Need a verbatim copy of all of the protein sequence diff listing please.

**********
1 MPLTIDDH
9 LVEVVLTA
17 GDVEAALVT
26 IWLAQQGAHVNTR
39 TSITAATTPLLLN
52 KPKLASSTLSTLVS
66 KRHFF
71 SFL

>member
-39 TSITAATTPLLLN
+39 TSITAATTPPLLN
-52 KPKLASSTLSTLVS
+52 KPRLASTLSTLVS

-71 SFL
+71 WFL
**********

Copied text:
1 MPLTIDDH
9 LVEVVLTA
17 GDVEAALVT
26 IWLAQQGAHVNTR
39 TSITAATTPLLLN
52 KPKLASSTLSTLVS
66 KRHFF
71 SFL

>member
-39 TSITAATTPLLLN
+39 TSITAATTPPLLN
-52 KPKLASSTLSTLVS
+52 KPRLASTLSTLVS

-71 SFL
+71 WFL